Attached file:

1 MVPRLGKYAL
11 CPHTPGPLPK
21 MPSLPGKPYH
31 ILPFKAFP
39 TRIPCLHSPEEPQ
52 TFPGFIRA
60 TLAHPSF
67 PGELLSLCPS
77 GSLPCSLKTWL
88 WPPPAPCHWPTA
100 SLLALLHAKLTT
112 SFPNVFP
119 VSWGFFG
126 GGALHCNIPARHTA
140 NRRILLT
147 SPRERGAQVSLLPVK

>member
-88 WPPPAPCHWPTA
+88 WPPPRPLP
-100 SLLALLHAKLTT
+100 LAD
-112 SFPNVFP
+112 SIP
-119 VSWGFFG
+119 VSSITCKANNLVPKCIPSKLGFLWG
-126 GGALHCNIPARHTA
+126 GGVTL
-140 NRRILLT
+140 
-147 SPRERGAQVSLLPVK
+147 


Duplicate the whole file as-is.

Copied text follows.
1 MVPRLGKYAL
11 CPHTPGPLPK
21 MPSLPGKPYH
31 ILPFKAFP
39 TRIPCLHSPEEPQ
52 TFPGFIRA
60 TLAHPSF
67 PGELLSLCPS
77 GSLPCSLKTWL
88 WPPPAPCHWPTA
100 SLLALLHAKLTT
112 SFPNVFP
119 VSWGFFG
126 GGALHCNIPARHTA
140 NRRILLT
147 SPRERGAQVSLLPVK

>member
-88 WPPPAPCHWPTA
+88 WPPPRPLP
-100 SLLALLHAKLTT
+100 LAD
-112 SFPNVFP
+112 SIP
-119 VSWGFFG
+119 VSSITCKANNLVPKCIPSKLGFLWG
-126 GGALHCNIPARHTA
+126 GGVTL
-140 NRRILLT
+140 
-147 SPRERGAQVSLLPVK
+147 